Baking soda and superglue when mixed create instant and very strong polymer with very strong adhesion to almost everything except polyethylene. Unlike epoxy which takes time to harden this happens instantly (and also releases some poisonous vapors in the process so ventilation won't hurt). It doesn't stick well to anything covered with oil so WD-40 (or any oil) could be used to prevent it and help clean your hands. After it polymerizes it remains a bit soft for very short time and can be cut with knife to shape it a bit. Having a pet nearby is also important because their presence has therapeutic effect and prevents you from throwing and breaking stuff in frustration when something goes wrong - you would be ashamed to do it in front of your dog, right? Right.



The process:


Remove most of broken plastic because you want to put as much compound there as possible. Remove any dirt. Protect places you don't want to get superglue into. Since we are gluing in a nut we protect the treads by screwing in a lubricated bolt - the glue won't stick to it. I positioned it in the right place and fixed it with a little superglue so it doesn't move. Then put a little baking soda around it and add a drop of superglue. It turns into hard plastic instantly! Then add some more soda until there is no liquid glue visible. Blow it off. Cut unwanted extras and repeat. Done.

I also added some around nuts still in place - because they WILL break at some point.




Other side is trickier - it has some cables running between these nuts. Also nuts here are completely demolished. No, the laptop wasn't dropped. It spent three months next to my couch where the lid was opened about four times per day. What sort of crap they make this plastic of?




Anyway it will be hard to cut the canal for cables later and I want to mold the nuts in place using as much compound as possible to I use chewing gum (yuck!) as a placeholder. Then repeat previous steps. After nuts are done. chewing gum is cut out with a knife. Looks ugly but it works.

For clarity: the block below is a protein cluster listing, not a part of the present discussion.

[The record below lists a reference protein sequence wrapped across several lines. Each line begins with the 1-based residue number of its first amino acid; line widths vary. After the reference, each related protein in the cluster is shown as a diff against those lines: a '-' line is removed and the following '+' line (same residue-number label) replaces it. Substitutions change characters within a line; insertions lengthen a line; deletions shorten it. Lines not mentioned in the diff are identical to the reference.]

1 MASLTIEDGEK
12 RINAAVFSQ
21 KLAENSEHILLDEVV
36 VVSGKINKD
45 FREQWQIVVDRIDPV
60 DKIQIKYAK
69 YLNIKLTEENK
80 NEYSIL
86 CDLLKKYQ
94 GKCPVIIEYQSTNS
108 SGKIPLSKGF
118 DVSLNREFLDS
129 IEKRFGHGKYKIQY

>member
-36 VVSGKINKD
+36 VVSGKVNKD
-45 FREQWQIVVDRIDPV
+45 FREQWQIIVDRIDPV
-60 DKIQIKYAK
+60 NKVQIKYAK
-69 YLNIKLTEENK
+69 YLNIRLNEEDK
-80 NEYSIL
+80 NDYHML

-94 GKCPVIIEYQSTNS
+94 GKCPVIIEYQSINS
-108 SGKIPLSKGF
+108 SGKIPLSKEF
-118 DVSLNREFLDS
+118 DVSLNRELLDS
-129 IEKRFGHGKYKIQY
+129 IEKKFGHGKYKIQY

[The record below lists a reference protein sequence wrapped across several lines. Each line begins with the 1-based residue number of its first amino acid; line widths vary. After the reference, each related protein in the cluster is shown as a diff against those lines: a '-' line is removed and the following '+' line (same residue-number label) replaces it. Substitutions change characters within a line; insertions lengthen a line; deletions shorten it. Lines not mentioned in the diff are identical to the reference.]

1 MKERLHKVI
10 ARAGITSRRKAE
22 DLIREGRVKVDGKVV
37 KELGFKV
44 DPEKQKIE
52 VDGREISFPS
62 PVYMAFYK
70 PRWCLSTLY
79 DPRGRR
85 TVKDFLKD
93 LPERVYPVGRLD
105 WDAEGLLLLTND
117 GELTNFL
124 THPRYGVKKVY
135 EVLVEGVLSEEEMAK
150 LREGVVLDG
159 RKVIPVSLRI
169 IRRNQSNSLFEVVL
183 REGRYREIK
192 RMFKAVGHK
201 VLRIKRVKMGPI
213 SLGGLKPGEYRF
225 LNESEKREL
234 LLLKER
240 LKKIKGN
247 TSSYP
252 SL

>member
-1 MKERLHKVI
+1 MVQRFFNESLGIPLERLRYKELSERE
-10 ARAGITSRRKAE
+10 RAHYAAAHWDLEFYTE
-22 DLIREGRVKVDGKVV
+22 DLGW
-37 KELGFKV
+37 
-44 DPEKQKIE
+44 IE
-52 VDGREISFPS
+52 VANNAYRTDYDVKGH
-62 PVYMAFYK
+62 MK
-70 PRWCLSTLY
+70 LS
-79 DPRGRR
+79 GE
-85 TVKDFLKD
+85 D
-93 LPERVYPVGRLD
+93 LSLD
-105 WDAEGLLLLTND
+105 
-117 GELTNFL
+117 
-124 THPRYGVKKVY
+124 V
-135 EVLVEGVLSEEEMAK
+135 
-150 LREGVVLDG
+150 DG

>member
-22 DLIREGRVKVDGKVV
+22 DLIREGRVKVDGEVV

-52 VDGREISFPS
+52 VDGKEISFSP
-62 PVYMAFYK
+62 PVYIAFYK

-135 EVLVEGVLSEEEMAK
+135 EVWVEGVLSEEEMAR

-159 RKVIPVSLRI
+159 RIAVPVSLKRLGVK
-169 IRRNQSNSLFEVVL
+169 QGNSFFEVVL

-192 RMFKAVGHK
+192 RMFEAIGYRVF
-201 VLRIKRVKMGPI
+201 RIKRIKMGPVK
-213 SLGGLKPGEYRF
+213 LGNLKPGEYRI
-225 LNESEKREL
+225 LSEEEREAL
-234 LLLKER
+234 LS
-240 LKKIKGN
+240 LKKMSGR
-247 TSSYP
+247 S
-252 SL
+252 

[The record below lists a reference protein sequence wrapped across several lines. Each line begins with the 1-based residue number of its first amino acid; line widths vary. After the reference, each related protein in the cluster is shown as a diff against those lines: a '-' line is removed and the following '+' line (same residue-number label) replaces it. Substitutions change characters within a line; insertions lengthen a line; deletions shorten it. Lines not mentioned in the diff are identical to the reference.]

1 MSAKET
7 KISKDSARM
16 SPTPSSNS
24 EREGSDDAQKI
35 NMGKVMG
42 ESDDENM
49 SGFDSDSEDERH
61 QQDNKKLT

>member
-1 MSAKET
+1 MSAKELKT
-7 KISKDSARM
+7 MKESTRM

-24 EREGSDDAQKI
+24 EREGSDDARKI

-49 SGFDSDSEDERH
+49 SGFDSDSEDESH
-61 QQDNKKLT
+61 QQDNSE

Now polish them a bit with sandpaper and assemble the display back. It works! Let's see how long it lasts.

As you can see, HP could easily make these parts more robust. Just a little more plastic around, longer screws, not so overtightened hinges. It is definitely by design.

I can say one good thing about HP though. Their service manual is pretty clear, also all screws are marked on the actual parts so just by looking at the part you can say which screw goes where. They even put V and X marks on every hole which tell you if you should screw something in it or not. There are only three kinds of screws used to do this repair (take off the bottom lid, display lid and hinges). All cables are marked in correct orientation and order so you won't even try to insert display cable upside down. It is not too bad when it comes to serviceability.

But it is unlikely that I am going to buy another budget HP again unless they fix their shit. It used to be better. Now it reminds me of cheap Acer laptops back in the day when all Acers were cheap crap.

#diy #repair #hp #PlannedObsolescence #wd-40 #lifehacking #fixit #consumerism
 
Bild/Foto
It took one evening but I fixed my HP laptop hinges with baking soda and superglue. Also relaxed the hinges a little so now it actually opens with one hand (and hopefully doesn't break again very soon). There is also spare display lid on Aliexpress costing about $35, since everything else seems okay maybe I will buy it if anything else breaks. Some photos of the problem and fixing process follow below.